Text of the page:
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Doctors say there needs to be a more coordinated response to variants

Virus Outbreak Variant
Posted at 2:11 PM, Feb 16, 2021
and last updated 2021-02-16 14:11:49-05

The number of variants or mutations of the novel coronavirus continues to grow.

New research that needs to be peer reviewed says there are seven new variants in the United States, mainly in southcentral and southwest states.

That's in addition to the three that are of the most concern out of the United Kingdom, South Africa and Brazil.

Johns Hopkins doctors say while there are still a small number of these viruses in the U.S., there needs to be a more coordinated response now.

“But part of why we need a system in order to track and characterize these variances so that, if that situation does happen, we're prepared, and we can change the vaccines really before it becomes an issue,” said Dr. Caitlin Rivers with the Johns Hopkins Center for Health Security.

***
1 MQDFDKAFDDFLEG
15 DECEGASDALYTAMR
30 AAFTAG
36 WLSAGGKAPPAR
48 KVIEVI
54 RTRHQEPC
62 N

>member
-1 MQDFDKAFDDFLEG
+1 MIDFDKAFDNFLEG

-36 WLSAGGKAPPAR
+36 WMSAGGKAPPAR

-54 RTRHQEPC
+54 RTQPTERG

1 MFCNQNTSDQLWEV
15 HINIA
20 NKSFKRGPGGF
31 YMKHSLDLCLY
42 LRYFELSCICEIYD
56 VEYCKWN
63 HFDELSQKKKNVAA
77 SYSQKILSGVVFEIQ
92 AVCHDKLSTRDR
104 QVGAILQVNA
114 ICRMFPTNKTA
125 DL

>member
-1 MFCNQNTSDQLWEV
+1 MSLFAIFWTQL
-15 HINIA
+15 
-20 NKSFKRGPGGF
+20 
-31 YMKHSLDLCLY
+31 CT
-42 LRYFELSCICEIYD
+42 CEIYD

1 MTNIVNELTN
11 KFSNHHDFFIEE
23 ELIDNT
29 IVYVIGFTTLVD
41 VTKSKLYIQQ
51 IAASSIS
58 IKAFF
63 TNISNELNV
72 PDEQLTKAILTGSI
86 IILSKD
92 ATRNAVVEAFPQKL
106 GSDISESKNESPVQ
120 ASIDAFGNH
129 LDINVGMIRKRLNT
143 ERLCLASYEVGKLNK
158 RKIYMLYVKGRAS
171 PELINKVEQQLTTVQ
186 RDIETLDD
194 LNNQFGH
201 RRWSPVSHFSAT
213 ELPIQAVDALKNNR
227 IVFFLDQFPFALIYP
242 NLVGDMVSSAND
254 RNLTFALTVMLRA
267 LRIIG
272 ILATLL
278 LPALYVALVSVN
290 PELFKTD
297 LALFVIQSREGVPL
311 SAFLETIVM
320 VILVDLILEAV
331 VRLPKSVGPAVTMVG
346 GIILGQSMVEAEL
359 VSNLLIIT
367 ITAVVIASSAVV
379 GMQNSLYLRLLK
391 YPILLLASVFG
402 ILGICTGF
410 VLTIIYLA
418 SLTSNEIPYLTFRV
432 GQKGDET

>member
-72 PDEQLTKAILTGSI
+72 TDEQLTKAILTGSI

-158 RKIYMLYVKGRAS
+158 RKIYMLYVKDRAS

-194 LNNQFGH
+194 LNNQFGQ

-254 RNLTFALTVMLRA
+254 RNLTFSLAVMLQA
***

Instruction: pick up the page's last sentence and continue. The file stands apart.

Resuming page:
The variants come from high transmission. So, in a new report, Johns Hopkins first recommends keeping control measures in place.

“Although we are headed in the right direction and cases and hospitalizations are falling, we are still well above our previous peaks in the spring and summer, and we really need to stay the course and make sure that we are able to get to a better place,” said Rivers.

Doctors don't want to see another wave related to variant spread. They say the U.S. has the infrastructure to do genetic sequencing, but it's not really organized in a way that benefits public health officials.

Whereas in Great Britain, Rivers says they are sequencing about 10% of people that test positive for COVID-19. With larger data, more protection is possible.

“The primary action that we would be looking for is to update what we call medical countermeasures the test the therapeutics and the vaccines, to make sure that they were a good match,” said Rivers.

COVID-19 vaccine makers are already looking at mutations to figure out how they might tweak the shots, similar to how the flu vaccine is updated every year. Johns Hopkins also recommends making contact tracing and case investigation a priority.